Opiates are awarded 142 of the book's 541 pages. Opium was mentioned by Homer and artifacts relating to opium predate the poet by a thousand years. Abuse of the drug has a long history, including Britain's war with China to maintain her opium trade. Karch records the advent of the hypodermic syringe, which advanced the use and abuse of opium products. Whilst credited to the Scottish physician Wood, the idea was first suggested by Christopher Wren, who as well as being an architect and astronomer was a physician. Wren experimented by injecting dogs with opium. Another important event in the history of opiate abuse was the synthesis of heroin, by CR Wright at St Mary's Hospital in London in 1874. By the 1920s heroin abuse was so troublesome that the American Medical Association voted to prohibit importation of the substance. The first necropsy report of an opiate death was in 1852, but this has never been a popular subject for pathological study. Despite the large number of deaths in the 1990s, the interval between the first and third editions of Karch's book (ten years) saw only twelve new papers recording microscopical findings in opiate deaths.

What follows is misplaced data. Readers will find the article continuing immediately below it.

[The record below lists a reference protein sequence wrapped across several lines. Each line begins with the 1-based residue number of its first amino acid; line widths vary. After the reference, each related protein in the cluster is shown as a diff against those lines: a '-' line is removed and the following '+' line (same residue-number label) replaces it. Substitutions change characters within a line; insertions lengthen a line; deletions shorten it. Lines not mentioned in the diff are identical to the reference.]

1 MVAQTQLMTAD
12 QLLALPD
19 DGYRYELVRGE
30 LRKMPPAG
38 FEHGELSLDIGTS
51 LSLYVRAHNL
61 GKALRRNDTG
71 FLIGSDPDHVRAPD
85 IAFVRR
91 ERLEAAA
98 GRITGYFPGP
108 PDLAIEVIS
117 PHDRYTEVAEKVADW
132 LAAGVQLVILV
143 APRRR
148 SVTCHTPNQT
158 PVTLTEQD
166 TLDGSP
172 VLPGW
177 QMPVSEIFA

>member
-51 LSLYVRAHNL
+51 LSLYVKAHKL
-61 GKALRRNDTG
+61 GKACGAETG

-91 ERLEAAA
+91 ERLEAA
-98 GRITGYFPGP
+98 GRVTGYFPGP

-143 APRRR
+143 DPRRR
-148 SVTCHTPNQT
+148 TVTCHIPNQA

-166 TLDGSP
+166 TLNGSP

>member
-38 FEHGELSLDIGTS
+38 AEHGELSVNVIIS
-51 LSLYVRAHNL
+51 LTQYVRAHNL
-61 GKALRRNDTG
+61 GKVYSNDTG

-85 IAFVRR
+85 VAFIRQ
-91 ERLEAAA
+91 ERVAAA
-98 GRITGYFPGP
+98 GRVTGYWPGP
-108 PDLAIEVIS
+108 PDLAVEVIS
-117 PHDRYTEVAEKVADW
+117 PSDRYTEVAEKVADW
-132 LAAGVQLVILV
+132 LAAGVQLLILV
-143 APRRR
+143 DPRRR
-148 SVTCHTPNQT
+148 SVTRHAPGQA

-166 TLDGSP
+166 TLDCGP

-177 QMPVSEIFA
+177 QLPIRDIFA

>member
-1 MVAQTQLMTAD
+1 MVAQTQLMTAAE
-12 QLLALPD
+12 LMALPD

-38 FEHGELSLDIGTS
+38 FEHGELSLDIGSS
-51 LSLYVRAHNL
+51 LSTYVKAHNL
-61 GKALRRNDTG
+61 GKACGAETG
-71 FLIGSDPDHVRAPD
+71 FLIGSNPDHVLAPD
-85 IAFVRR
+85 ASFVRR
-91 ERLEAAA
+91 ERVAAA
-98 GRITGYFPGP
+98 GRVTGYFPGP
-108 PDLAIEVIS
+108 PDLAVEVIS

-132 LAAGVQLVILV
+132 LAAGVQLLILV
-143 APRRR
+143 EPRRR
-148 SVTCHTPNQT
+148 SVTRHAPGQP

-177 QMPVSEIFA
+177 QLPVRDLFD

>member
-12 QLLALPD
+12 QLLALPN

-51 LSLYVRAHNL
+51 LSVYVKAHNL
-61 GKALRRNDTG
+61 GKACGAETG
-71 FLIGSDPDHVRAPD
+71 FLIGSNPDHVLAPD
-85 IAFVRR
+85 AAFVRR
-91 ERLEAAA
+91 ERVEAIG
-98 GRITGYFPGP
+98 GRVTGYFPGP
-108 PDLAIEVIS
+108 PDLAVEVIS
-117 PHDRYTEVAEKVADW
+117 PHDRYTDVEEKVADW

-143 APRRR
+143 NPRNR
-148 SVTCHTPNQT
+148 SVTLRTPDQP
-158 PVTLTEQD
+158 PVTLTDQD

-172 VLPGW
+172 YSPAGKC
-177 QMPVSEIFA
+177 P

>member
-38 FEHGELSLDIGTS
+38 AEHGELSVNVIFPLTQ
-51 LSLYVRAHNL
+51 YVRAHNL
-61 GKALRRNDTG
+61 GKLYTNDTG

A new chapter, on disassociative anaesthetics, includes descriptions of the effects of phencyclidine (PCP) and the chemically related ketamine and γ-hydroxybutyrate (GHB). These compounds have hallucinogenic properties. PCP first appeared in California in the 1960s. Its popularity in the USA has declined and it is not currently encountered in the UK. However, ketamine, which was developed as a legitimate anaesthetic, is well known on the dance scene under the name of ‘special K’. GHB, currently lawful in the UK, is likewise increasingly encountered on the dance scene and has been used as a ‘date rape’ drug. This agent has been associated with several deaths, particularly when combined with alcohol. It is produced in the body after death, so interpretation of post-mortem toxicological findings can be complex. Because of its property of stimulating growth hormone release, GHB has been popular with body builders. Anabolic steroids, another staple of body builders and athletes, are discussed in a separate chapter. The book also gives proper attention to solvent abuse, an often neglected but important cause of morbidity and mortality in which the victim is typically younger than in other forms of substance abuse.
Karch's book is well illustrated and extensively referenced. The appendices include useful tables on heart weights, volume distribution and blood alcohol concentration estimates and conversion formulas for drug concentrations. I warmly recommend it to anyone who deals in any capacity with the effects of substance misuse.